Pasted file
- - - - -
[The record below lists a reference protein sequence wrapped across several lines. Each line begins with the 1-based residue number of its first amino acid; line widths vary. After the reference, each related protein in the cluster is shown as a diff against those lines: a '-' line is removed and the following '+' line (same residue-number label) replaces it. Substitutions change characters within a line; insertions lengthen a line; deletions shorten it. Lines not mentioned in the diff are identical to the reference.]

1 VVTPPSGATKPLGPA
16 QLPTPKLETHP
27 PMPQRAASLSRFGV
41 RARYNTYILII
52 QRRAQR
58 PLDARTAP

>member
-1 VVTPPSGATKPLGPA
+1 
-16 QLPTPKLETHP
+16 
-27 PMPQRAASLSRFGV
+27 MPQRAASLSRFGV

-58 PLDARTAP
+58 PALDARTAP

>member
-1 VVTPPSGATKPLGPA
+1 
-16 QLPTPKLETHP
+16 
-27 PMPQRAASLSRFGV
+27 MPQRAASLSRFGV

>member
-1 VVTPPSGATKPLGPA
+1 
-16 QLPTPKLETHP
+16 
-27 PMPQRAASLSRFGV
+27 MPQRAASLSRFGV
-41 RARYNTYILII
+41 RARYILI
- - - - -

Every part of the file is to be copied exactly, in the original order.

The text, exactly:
[The record below lists a reference protein sequence wrapped across several lines. Each line begins with the 1-based residue number of its first amino acid; line widths vary. After the reference, each related protein in the cluster is shown as a diff against those lines: a '-' line is removed and the following '+' line (same residue-number label) replaces it. Substitutions change characters within a line; insertions lengthen a line; deletions shorten it. Lines not mentioned in the diff are identical to the reference.]

1 VVTPPSGATKPLGPA
16 QLPTPKLETHP
27 PMPQRAASLSRFGV
41 RARYNTYILII
52 QRRAQR
58 PLDARTAP

>member
-1 VVTPPSGATKPLGPA
+1 
-16 QLPTPKLETHP
+16 
-27 PMPQRAASLSRFGV
+27 MPQRAASLSRFGV

-58 PLDARTAP
+58 PALDARTAP

>member
-1 VVTPPSGATKPLGPA
+1 
-16 QLPTPKLETHP
+16 
-27 PMPQRAASLSRFGV
+27 MPQRAASLSRFGV

>member
-1 VVTPPSGATKPLGPA
+1 
-16 QLPTPKLETHP
+16 
-27 PMPQRAASLSRFGV
+27 MPQRAASLSRFGV
-41 RARYNTYILII
+41 RARYILI